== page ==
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So I’ve been considering “getting back” to photography a bit more. Not that I ever was super into it but I’ve always loved it and am supposedly pretty good at it. My first digital camera though, which had a long zoom that I loved and took pretty great pics is now impossibly slow in comparison to my small pocket Canon so I can’t stand using it. The said Canon though is hard to hold still and not all that flexible so I’m taking less and less pictures.

I’m aware it’s largely a mental thing and a question of taking the time to take shots but still, I think something more reliable and flexible would help me get back into it. Add to that the fact I’ll be in France, Belgium and the Netherlands for 10 days in September and my credit card finger is getting itchy.

All of that to say, I’m considering a DSLR and would like opinions on going to that size and on which is best. At a very quick glance I’m looking at the Nikon D40X, Nikon D80 (my 35mm is a Nikon that I loved dearly) and the EOS 400D. What’s the best lense to start with? There’s supposedly some fantastic one that’s 28-200 or something close.

I might also stick to something smaller that I’ll use more in between trips, like a Leica D-LUX 3 or something similar.

Thoughts? Recommendations? André? Vanou? Éric? Ed? Karl? Bueller?


andre August 10, 2007

When I had to choose my first lens, I decided to go for a zoom that was biased toward the wide angle since I do a lot of landscape/architecture.

Lozeau has the XTi (400D) along with a 28-85 USM IS lens which has been my only lens for the past two years.

The 28-200 does not come with IS so you’d definitely need a tripod to take advantage of the 200mm range. Especially since the XTi is not a full-sensor so the effective focal length is 1.6 times greater.

the milliner August 10, 2007

Where will you be in France in Sept.? I’ll be in Paris sometime around the 10th-ish. Am going for work and trying to convince Michel to come with me. Keep me posted – if you’re in Paris at the same time, we should meet up for dinner.

vanou August 10, 2007

I’ve got the D70s with a 18-135 and a fixed 50. I’m really happy with that.
The D80 is supposed to be even better and comes with the 18-135, so that wouldn’t be such a bad choice.
Sinon pour une petite, la Canon SD1000 est vraiment genial. We’ve got two in the family and we’re always impressed by the clarity of the pictures, plus you can have little movies!

Roy Goen August 10, 2007

Nikon has the 28-200 VR lens that I basically now use for about everything. Its alittle pricy, but well worth the $$$. It does have the vibration reduction feature!

F. August 11, 2007

I’ll have to go with Roy on the Nikon 28-200. That’s what I use on mine and have not regretted the $$ spent on it a single minute since the day I got it. I had heard only good things about that lense and it lives up. And the VR really works a charm ( I shot a blimp floating above the J-C bridge while the car was moving @ 200mm and the picture is super clear, super sharp… – lame picture but great for showing off what the lense can do )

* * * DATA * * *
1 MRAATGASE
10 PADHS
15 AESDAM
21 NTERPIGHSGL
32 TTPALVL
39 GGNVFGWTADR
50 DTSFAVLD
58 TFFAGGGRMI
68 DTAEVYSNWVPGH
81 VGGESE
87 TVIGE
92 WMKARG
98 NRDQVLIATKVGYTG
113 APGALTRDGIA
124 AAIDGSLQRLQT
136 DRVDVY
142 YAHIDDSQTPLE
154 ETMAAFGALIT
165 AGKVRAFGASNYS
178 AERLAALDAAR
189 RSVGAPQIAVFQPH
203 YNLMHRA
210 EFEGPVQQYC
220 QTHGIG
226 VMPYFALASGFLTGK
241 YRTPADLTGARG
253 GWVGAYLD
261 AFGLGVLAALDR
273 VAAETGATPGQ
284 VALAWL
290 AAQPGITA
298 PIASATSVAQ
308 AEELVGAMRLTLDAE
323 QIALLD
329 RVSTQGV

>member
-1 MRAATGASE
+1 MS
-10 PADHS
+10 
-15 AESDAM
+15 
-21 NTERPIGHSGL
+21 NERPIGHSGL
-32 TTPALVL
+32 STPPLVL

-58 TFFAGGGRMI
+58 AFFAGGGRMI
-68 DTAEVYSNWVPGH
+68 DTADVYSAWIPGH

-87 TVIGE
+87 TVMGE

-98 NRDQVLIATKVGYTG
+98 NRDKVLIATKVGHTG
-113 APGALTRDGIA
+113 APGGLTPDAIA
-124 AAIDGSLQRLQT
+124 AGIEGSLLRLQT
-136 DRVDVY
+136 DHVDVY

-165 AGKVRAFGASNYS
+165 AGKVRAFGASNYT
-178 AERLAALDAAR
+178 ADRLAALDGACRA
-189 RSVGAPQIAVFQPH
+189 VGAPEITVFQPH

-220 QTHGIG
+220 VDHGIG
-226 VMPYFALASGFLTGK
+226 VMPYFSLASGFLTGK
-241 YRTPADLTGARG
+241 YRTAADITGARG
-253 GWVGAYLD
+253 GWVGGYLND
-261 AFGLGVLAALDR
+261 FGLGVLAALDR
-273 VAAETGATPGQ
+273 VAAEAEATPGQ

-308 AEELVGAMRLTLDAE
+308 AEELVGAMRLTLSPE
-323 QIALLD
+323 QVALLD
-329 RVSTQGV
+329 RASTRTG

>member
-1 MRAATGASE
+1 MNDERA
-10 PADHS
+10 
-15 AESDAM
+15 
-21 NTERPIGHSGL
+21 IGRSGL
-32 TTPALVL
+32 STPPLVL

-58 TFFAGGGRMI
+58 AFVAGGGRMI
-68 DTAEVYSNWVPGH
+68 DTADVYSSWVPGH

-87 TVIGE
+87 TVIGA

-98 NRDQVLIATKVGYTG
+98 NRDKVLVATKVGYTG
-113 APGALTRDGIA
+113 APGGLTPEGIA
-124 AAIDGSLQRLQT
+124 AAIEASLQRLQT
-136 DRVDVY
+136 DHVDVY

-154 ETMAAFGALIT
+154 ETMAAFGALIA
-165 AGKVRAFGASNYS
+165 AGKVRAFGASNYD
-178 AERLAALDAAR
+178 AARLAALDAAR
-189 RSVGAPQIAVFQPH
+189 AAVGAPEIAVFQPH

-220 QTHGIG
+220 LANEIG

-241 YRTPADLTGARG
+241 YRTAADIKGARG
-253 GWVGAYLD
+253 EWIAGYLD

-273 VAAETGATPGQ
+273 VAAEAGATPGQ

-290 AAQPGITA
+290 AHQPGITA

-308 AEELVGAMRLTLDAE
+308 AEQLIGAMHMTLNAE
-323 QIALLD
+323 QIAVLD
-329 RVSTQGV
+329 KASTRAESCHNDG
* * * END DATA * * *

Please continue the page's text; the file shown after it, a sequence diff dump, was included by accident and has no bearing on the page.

As for the body itself, I have the D80 and love it, but can’t compare with the previous Nikon DSLRs because I’ve never had one :)

If you want to know something in particular, let me know (and I’ll bring it along so you can try it and get a feel of it when I see you…)

Karl August 13, 2007

Avoid zoom.
Prefer fixed focus.

The quality of fixed focus is far better. A zoom is in fact more difficult to use. In the sense you have to be very strict with yourself. It is very rare that you are using a zoom at more than 3 positions. It would be interesting to study the distribution of focal for photos taken with a zoom.

What’s happening usually is you are using tele for things far away, and wide angle for things you can’t fit in your frame. Then why not having two fixed lenses.

I was saying using a zoom is delicate, because it means that you understand what are the type of deformation your focal does on your photo, and how you are using this effect to achieve something. You then have to choose between changing the focal or changing position or a combination of the two.

For example, I can take from far away because I want to flatten the perspective and make a short depth of field.
Or I want to come closer of my subject with exactly the same content in the frame because I want a vertigo effect with the wide angle.

As I can imagine ;) it might be a bit too much for your own purpose.

Taking the other side. A zoom is very practical when traveling, because having multiple lenses is a pain sometimes. So really it depends on what you want to do with your camera and your style of photography.

At yes last point, a good zoom is far more expensive. Cheap zoom have to be avoided.

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